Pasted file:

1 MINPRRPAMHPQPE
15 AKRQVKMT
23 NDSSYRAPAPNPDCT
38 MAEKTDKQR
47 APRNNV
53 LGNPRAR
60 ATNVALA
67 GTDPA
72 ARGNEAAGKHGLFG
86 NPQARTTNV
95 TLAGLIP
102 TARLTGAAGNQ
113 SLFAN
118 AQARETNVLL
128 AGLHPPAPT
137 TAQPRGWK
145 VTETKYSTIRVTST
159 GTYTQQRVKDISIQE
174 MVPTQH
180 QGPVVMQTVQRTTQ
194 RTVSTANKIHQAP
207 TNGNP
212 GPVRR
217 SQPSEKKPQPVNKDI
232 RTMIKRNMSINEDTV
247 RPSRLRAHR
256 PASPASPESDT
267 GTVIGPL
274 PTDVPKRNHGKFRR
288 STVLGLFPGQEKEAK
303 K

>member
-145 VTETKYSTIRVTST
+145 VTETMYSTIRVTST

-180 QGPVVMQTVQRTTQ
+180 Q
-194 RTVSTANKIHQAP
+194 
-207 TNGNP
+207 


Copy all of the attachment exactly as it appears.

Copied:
1 MINPRRPAMHPQPE
15 AKRQVKMT
23 NDSSYRAPAPNPDCT
38 MAEKTDKQR
47 APRNNV
53 LGNPRAR
60 ATNVALA
67 GTDPA
72 ARGNEAAGKHGLFG
86 NPQARTTNV
95 TLAGLIP
102 TARLTGAAGNQ
113 SLFAN
118 AQARETNVLL
128 AGLHPPAPT
137 TAQPRGWK
145 VTETKYSTIRVTST
159 GTYTQQRVKDISIQE
174 MVPTQH
180 QGPVVMQTVQRTTQ
194 RTVSTANKIHQAP
207 TNGNP
212 GPVRR
217 SQPSEKKPQPVNKDI
232 RTMIKRNMSINEDTV
247 RPSRLRAHR
256 PASPASPESDT
267 GTVIGPL
274 PTDVPKRNHGKFRR
288 STVLGLFPGQEKEAK
303 K

>member
-145 VTETKYSTIRVTST
+145 VTETMYSTIRVTST

-180 QGPVVMQTVQRTTQ
+180 Q
-194 RTVSTANKIHQAP
+194 
-207 TNGNP
+207 